Shock boundary layer interaction (SBLI) control is a very important topic in aerospace science and engineering. SBLI could cost flow separation, pressure fluctuation, noise generation, engine stop, energy efficiency reduction, and even structure destruction. As a passive SBLI control tool, micro-ramp vortex generator (MVG) is a robust and efficient device and received wide attention by scientific researchers and engineers. This book mainly introduces high order large eddy simulation (LES) for SBLI control by MVG. Since Li and Liu published their milestone LES work in 2010, which shows that the vortex structure around MVG is not simply a pair of streamwise vortices, but consists of a train of spanwise vortex rings, the vortex structure around MVG becomes a hot topic for scientific research and more and more research papers have been published since then. However, we have no intention to include all LES work about MVG in this book, but are focused on the LES work which was conducted by the research team at Center for Numerical Simulation and Modeling (CNSM) of University of Texas at Arlington (UTA) under support of US Airforce Office of Scientific Research, Grant No. FA9550-08-1-0201.
In this book, an implicitly implemented large eddy simulation (ILES) by using the fifth order bandwidth-optimized WENO scheme is applied to make comprehensive studies on ramp flows with and without control at Mach 2.5 and Req=5760. The work is mainly contributed by Dr. Chaoqun Liu and Fellows in Center of Numerical Simulation and Modeling at University of Texas at Arlington. Flow control in the form of microramp vortex generators (MVG) is applied. The results show that MVG can distinctly reduce the separation zone at the ramp corner and lower the boundary layer shape factor under the condition of the computation. A series of new findings are obtained about the MVG-ramp flow including the structures of the surface pressure, the three-dimensional structures of the re-compression shock waves, the complete surface separation pattern and the new secondary vortex system, etc. The mechanism about the formation of the momentum deficit is deeply studied. A new mechanism on the shock-boundary layer interaction control by MVG is discovered as associated with a series of vortex rings, which are generated by the high shear layer at the boundary of the momentum deficit zone. Vortex rings strongly interact with the flow and play an important role in the separation zone reduction. In addition, the governing equation, boundary condition, high quality grid generation, high order shock capturing scheme, DNS inflow condition are all introduced in details. These will provide a powerful tool for researchers to use LES to study shock boundary layer interaction and supersonic flow control including shock induced separations and noise reduction. This book is organized as follows: In chapter1, an introduction of shock-boundary layer interaction (SBLI) is given. A paper review about the driven mechanism of pressure fluctuation caused by shock induced flow separation on a ramp corner is presented and a research history on micro vortex generator (MVG) is briefly reviewed. In particularly, a series of new findings made by the LES team at Center of Numerical Simulation and Modeling led by Dr. Chaoqun Liu under the support of US Air Force Office of Scientific Research (AFOSR) are briefly reported. These new findings are milestone work which have made breakthrough in understanding the physics of SBLI, shock-vortex ring interaction and control of shock induced flow separation and noise generation. In Chapter 2, the dimensional and non-dimensional 3-D time-dependent Navier-Stokes equations in curvilinear coordinates are given in details. The flux splitting scheme and non-reflecting boundary conditions are discussed and provided. In Chapter 3, a brief introduction of algebraic grid generation, transfinite interpolation and elliptic grid generation is given. In particular, a two-step elliptic grid generation method developed by Spekreuse (1995) is introduced, which can generate high quality and orthogonal grids near the boundary. The smooth and orthogonal grid for the LES case of MVG and Ramp is generated by the above method. In Chapter 4, a series of high order shock capturing schemes including WENO scheme, weighted compact scheme, modified upwinding compact scheme are introduced, which can get sharp shock capturing but keep high order accuracy in the smooth area. These schemes are particularly useful for LES of shock-turbulence interaction where both high resolution and sharp shock capturing are important. All these schemes are some kind successful in high order LES for SBLI. An efficient shock detector is introduced as a part of weighted compact and modified upwinding schemes. In addition, the accuracy, truncation errors, dissipation and dispersion of these schemes are analyzed. In Chapter 5, a high order direct numerical simulation (DNS) is applied to generate fully developed turbulent inflow. The fully developed inflow was taken from a case of DNS for flow transition. The inflow condition is carefully checked with the velocity profile and ratio of boundary layer thickness and made sure it is a fully developed turbulent flow in order to compare with the wind tunnel test. In Chapter 6, a series of new findings by UTA’s high order LES is presented including spiral points near the leading edge, momentum deficit origin, a train of spanwise vortex rings, flow separation topology is given and the physics of the observation is discussed and concluded. In Chapter 7, interaction of shock and vortex rings which were generated by MVG is described and analyzed in details. The change of vorticity, vortex, shock strength and location is described in details. The physics of shock and vortex interaction and its influence on the flow structure is also discussed. In Chapter 8, a new mechanism of SBLI control by MVG is presented. Traditionally people believe the reduction of shock-induced separation is caused by streamwise vortex which mixes the boundary layer flow and make the velocity profile be more capable to resist the flow separation. The new mechanism shows the spanwise vortex rings are critical which are quickly moving and fast rotating to destroy or weaken the shock and significantly reduce the shock-induced flow separation. Potentially, this study could lead to some technology revolution in control of SBLI, flow separation and noise reduction. In Chapter 9, the correlation between density and pressure fluctuation and vortex motion is studied. The correlation between flow separation and vortex motion is studied as well. The correlation clearly shows the vortex ring generation, size, frequencies, and strength are closely related to the fluctuation of density and pressure. This would provide a powerful tool for SBLI control and noise reduction. In Chapter 10, the results are validated against the TU Delft experiment on the same MVG geometry and Mach number. Several techniques are used to analyze the coherent structures in the MVG wake. The vortex system in the MVG wake is visualized using vortex identification method and it is found that two primary counter rotating streamwise vortex pair are induced by the MVG, which would further lead to a train of vortex rings through K-H instability. The average distance between adjacent vortex rings is determined by a spatial auto-correlation of vorticity, which is estimated as 1.5 MVG height. Two dimensionality reduction algorithms, namely Proper Orthogonal Decomposition (POD), and Dynamic Mode Decomposition (DMD) are applied to a set of flow field sequences on the spanwise symmetry plane. POD modes identifies structures contain most of the turbulent kinetic energy and DMD modes capture single frequency structures most essential to the unsteady dynamics.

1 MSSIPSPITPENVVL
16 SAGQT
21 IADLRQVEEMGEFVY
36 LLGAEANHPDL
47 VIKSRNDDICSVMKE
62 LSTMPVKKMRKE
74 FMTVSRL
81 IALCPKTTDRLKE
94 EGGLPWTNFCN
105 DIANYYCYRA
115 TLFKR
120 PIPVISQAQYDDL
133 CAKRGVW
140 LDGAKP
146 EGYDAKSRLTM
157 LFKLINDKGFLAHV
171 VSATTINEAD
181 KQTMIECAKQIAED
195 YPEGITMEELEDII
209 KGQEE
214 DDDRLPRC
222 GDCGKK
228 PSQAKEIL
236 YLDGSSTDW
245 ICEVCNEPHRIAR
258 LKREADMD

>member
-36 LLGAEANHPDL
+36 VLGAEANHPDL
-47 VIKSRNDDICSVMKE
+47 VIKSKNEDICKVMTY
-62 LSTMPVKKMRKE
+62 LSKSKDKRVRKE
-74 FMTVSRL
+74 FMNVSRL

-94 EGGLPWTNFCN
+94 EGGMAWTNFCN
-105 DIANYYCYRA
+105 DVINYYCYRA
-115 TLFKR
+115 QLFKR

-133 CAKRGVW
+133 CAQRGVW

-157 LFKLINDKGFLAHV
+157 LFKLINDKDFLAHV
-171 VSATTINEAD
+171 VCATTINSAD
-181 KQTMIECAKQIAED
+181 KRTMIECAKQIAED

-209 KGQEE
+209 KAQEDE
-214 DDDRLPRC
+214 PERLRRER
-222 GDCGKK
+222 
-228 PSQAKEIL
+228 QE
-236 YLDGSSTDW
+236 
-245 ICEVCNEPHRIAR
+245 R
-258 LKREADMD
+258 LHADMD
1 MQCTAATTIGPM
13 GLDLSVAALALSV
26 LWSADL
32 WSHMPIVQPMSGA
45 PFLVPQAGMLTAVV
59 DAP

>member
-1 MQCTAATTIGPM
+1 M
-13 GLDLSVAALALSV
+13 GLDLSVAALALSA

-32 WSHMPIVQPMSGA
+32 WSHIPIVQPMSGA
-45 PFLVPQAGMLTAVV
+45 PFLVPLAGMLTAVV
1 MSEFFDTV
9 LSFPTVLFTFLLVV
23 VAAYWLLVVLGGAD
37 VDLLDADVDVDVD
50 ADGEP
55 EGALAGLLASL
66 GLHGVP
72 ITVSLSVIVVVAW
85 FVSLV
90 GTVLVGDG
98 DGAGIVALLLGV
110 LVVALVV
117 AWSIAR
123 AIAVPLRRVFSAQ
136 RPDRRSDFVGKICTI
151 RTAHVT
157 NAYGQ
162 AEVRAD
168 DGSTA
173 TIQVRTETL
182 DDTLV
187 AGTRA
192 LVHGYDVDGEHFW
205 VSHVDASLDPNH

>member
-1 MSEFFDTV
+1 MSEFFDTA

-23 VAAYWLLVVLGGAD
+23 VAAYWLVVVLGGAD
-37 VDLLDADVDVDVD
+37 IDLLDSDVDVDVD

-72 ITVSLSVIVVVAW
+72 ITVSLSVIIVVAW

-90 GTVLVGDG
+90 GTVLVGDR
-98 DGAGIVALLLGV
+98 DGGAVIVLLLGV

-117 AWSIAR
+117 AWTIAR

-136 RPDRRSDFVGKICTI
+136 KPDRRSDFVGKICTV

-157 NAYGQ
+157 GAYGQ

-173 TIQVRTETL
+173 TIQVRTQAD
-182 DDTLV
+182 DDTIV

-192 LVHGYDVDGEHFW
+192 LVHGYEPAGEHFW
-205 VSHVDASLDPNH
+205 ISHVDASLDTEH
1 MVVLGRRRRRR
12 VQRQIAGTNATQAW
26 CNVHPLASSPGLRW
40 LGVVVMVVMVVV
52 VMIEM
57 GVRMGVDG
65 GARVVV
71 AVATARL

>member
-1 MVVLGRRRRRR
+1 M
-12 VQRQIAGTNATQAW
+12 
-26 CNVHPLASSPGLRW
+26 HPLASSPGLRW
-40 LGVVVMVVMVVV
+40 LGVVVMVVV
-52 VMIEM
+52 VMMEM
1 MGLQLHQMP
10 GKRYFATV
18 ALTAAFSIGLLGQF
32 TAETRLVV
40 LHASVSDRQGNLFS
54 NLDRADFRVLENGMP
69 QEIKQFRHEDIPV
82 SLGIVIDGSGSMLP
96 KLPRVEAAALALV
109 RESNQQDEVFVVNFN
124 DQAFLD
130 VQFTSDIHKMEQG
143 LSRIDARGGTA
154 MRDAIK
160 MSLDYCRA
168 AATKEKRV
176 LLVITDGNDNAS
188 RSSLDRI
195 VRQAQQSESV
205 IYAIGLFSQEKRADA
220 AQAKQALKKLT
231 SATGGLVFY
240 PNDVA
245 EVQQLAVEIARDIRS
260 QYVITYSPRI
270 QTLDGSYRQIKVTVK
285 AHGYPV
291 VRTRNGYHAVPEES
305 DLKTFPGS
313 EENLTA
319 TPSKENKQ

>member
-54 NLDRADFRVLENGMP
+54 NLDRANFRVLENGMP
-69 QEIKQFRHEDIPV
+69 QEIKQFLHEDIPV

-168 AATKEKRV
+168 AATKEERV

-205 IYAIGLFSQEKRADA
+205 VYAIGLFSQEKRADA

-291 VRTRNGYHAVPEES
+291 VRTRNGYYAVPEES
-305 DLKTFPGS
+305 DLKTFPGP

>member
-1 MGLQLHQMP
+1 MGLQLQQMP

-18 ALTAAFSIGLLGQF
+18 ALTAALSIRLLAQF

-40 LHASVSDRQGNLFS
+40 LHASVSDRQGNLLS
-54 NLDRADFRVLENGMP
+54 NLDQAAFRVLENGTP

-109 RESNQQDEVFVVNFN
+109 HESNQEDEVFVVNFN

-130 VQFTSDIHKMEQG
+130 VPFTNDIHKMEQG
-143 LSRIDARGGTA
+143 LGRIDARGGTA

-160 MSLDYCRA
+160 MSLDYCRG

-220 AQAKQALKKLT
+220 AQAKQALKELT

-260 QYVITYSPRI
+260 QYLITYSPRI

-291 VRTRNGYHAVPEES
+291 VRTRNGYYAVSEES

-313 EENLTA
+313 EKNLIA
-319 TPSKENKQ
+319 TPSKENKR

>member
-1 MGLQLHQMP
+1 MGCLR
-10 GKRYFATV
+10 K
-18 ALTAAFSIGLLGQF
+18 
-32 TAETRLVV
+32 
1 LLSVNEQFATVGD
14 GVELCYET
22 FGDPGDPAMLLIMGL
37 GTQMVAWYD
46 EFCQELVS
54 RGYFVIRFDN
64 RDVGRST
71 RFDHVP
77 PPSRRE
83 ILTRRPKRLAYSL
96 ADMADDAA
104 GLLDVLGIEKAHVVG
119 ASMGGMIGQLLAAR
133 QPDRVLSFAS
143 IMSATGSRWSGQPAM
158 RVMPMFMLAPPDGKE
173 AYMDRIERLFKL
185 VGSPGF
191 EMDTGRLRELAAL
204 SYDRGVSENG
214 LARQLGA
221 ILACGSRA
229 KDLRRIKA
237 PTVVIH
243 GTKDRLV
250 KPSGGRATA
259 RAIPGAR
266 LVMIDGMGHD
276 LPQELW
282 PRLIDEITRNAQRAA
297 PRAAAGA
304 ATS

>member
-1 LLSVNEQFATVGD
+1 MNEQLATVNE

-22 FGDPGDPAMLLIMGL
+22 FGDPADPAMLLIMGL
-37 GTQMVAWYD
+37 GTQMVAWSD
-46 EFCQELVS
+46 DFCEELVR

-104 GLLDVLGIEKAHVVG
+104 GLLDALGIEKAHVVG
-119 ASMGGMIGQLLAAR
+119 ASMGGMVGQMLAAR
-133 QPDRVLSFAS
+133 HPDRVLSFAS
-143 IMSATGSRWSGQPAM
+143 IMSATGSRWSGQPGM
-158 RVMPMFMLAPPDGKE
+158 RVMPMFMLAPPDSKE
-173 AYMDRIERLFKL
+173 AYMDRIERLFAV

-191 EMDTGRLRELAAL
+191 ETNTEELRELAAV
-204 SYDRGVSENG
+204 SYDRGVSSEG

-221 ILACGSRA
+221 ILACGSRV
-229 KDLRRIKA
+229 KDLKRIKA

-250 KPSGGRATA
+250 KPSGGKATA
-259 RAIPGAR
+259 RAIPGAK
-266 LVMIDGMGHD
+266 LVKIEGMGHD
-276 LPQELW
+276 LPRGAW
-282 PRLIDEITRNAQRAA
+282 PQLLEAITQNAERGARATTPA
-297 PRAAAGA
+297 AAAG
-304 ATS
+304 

The book is mainly written by Dr. Chaoqun Liu, the Director of CNSM Center at UTA and co-authored by former CNSM research fellows including Dr. Qin Li, Dr. Yonghua Yan, Dr. Yong Yang, Dr. Guang Yang and Ms. Xiangrui Dong. The authors would like to thank Dr. Frank Lu, Dr. Yinling Dong, Dr. Maria Oliveira and Dr. Hua Shan for their assistances.
This work was supported by AFOSR grant FA9550-08-1-0201 supervised by Dr. John Schmisseur. The authors are grateful to Texas Advantage Computing Center (TACC) for providing computation hours.
CONFLICT OF INTEREST
The author declares no conflict of interest, financial or otherwise.
Center for Numerical Simulation and Modeling,
Department of Mathematics,
University of Texas at Arlington,
Arlington, Texas 76019, TX,